‘India is a Price-Sensitive Market’: Andreas Barner, Boehringer Ingelheim

‘India is a Price-Sensitive Market’: Andreas Barner, Boehringer Ingelheim

by Prince Mathews Thomas | May 31, 2014

Andreas Barner, the chairman of the board of managing directors, Boehringer Ingelheim, tells Prince Mathews Thomas that it’s important for the German pharma company to strengthen its presence in India

Andreas Barner
Career: 
Assistant professor at the Federal Institute of Technology; Ciba-Geigy AG; joined BI in 1992
Education: Medicine from University of Freiburg, Germany; Mathematics from Federal Institute of Technology, Zurich
Q. Where does India lie in BI’s global strategy?
The US, Japan and Germany are the biggest markets for BI [one of the 20 leading pharmaceutical companies in the world]. India is one of the emerging markets where we entered in 2003. Many MNCs have a stronger presence than us, but it is crucial for us to make our presence felt and to make sure that it is considered in our plans. Our philosophy and approach is to keep building the business and understand the market. We have about 500 employees there. Growth has been impressive but we have a low base.
Q. How different is the Indian market?
India is a price-sensitive market and we aware of that. When we look at marketing a product, we are looking for an India-friendly pricing. That is a conscious decision and we want to make sure that we are pricing products that are accessible to local patients. We have a large investment in R&D and that should be rewarded. But the ability to pay in India is not the same as in other markets.
Q. Last year was challenging for BI with net sales down to €14.065 billion from €16.691 billion in 2012. But the share of R&D expenditure has increased to 19.5 percent from 19 percent. How do you balance your expenses to make short-term and long-term goals meet?
[The] good thing is that BI is not publicly held. So we invest when we believe it is the best time to. We never bring R&D down to prop up our profitability. That is different from publicly-listed companies and it works well.

Q. What is the owning family’s involvement in the company?
They are not in the organisational operations but are present on the supervisory board. The board devises a strategy and discusses it with the shareholders. There is a formal shareholders’ committee that meets four times a year.
Q. An investigation by the US Food and Drug Administration (FDA) led to the closure of a BI unit. What were the organisational changes made after that action?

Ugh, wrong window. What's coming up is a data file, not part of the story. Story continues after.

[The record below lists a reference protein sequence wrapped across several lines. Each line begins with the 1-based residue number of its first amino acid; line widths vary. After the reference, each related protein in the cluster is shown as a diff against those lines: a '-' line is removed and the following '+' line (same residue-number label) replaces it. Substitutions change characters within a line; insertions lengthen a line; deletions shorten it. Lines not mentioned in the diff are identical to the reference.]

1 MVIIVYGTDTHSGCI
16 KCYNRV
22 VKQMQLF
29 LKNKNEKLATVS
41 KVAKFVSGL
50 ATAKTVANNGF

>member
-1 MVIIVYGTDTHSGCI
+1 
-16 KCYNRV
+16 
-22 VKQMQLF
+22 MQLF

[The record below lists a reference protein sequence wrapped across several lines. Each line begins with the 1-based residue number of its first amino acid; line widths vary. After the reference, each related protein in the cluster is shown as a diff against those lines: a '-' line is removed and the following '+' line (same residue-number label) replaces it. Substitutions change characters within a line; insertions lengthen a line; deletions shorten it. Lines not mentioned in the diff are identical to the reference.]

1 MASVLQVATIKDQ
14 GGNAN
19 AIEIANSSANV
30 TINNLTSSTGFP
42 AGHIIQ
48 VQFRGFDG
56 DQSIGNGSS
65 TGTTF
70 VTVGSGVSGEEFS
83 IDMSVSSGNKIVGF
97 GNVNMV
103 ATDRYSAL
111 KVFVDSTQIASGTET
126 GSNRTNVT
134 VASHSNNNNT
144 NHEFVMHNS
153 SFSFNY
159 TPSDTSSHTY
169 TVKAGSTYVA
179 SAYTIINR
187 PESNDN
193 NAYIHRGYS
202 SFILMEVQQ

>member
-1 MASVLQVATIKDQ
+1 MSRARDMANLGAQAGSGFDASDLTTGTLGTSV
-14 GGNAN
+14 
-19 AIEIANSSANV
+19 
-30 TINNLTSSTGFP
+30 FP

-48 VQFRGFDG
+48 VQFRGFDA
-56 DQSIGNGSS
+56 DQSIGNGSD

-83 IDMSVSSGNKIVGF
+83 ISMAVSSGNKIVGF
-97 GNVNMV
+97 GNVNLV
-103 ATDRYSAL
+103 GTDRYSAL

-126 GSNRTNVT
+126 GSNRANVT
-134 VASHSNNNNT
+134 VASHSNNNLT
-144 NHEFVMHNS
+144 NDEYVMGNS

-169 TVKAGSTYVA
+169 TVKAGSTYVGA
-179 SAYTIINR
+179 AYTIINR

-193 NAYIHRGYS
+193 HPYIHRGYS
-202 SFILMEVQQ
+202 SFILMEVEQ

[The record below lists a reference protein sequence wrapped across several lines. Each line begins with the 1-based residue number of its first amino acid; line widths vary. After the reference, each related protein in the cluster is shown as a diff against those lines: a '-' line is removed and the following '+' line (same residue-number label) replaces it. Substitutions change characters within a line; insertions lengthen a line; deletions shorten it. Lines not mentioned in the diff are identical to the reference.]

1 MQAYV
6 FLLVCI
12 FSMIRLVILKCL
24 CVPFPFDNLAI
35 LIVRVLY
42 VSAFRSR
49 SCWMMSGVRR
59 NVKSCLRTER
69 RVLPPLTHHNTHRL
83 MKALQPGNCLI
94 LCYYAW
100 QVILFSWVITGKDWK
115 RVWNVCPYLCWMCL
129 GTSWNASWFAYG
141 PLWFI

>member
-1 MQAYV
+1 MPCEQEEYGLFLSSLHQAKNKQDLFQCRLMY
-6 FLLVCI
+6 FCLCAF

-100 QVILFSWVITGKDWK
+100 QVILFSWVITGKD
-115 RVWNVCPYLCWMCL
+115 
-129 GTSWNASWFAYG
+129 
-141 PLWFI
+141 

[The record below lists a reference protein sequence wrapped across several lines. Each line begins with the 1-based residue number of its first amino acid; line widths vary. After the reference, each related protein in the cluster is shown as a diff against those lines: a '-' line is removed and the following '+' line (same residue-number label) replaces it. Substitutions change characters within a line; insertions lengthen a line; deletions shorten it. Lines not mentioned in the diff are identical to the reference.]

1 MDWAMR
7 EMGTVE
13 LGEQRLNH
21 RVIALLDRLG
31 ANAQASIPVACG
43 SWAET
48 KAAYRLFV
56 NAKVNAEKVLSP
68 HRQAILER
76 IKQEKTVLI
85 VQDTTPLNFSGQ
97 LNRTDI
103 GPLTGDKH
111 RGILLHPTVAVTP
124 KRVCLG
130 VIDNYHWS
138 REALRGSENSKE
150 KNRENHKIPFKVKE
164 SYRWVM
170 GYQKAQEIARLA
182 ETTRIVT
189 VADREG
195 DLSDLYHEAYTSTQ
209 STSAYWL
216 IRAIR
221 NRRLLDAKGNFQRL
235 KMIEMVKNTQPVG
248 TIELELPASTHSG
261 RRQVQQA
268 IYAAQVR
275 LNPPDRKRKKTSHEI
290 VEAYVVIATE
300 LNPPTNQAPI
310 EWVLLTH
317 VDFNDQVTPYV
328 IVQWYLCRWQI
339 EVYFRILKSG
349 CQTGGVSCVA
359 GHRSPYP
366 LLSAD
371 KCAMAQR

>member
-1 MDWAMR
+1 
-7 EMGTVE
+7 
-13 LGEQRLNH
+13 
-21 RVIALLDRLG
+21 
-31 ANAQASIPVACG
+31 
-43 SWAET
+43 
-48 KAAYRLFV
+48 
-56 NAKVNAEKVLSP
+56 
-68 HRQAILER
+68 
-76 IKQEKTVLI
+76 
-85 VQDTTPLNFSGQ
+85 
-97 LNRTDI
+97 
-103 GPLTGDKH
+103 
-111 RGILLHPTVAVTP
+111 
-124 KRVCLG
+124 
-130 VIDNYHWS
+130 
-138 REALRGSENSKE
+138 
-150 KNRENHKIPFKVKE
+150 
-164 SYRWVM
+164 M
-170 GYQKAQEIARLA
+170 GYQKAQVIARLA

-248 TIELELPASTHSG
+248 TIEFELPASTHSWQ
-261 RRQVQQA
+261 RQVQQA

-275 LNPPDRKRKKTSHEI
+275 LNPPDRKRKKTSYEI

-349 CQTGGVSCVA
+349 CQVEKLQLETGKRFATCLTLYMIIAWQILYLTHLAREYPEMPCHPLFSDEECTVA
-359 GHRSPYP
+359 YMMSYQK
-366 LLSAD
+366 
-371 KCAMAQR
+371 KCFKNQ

BI strengthened the quality management structure in the operations division, formalised a culture improvement programme at all employee levels, defined and implemented preventive actions to address FDA findings, and added more than 250 specialists in the manufacturing and quality organisations. We have intensified staff training and collaboration with our own global network and external experts to identify and exchange best practices. Among other initiatives, the company has intensified internal and external auditing, started initiatives to ensure that learnings are transferred and implemented globally. The result has been that BI successfully underwent four FDA inspections since May 2013.
(The writer’s trip to Ingelheim am Rhein was sponsored by Boehringer Ingelheim)

 

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Kee Koon Boon (“KB”) is the co-founder and director of HERO Investment Management which provides specialized fund management and investment advisory services to the ARCHEA Asia HERO Innovators Fund (www.heroinnovator.com), the only Asian SMID-cap tech-focused fund in the industry. KB is an internationally featured investor rooted in the principles of value investing for over a decade as a fund manager and analyst in the Asian capital markets who started his career at a boutique hedge fund in Singapore where he was with the firm since 2002 and was also part of the core investment committee in significantly outperforming the index in the 10-year-plus-old flagship Asian fund. He was also the portfolio manager for Asia-Pacific equities at Korea’s largest mutual fund company. Prior to setting up the H.E.R.O. Innovators Fund, KB was the Chief Investment Officer & CEO of a Singapore Registered Fund Management Company (RFMC) where he is responsible for listed Asian equity investments. KB had taught accounting at the Singapore Management University (SMU) as a faculty member and also pioneered the 15-week course on Accounting Fraud in Asia as an official module at SMU. KB remains grateful and honored to be invited by Singapore’s financial regulator Monetary Authority of Singapore (MAS) to present to their top management team about implementing a world’s first fact-based forward-looking fraud detection framework to bring about benefits for the capital markets in Singapore and for the public and investment community. KB also served the community in sharing his insights in writing articles about value investing and corporate governance in the media that include Business Times, Straits Times, Jakarta Post, Manual of Ideas, Investopedia, TedXWallStreet. He had also presented in top investment, banking and finance conferences in America, Italy, Sydney, Cape Town, HK, China. He has trained CEOs, entrepreneurs, CFOs, management executives in business strategy & business model innovation in Singapore, HK and China.

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